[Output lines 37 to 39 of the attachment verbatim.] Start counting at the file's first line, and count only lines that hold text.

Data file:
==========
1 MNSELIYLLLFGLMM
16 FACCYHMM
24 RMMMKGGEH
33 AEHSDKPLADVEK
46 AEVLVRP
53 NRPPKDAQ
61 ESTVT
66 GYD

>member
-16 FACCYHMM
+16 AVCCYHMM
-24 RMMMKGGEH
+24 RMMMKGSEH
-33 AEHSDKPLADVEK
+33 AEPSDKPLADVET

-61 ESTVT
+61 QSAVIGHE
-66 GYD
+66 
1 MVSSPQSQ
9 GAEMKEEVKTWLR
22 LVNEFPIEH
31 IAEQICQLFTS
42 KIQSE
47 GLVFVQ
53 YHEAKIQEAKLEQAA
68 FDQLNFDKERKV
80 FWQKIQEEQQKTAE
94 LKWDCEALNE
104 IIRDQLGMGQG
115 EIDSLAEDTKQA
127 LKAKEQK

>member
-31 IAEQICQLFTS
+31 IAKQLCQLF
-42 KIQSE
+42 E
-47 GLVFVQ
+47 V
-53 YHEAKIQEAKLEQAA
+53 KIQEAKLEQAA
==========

+42 E
-47 GLVFVQ
+47 V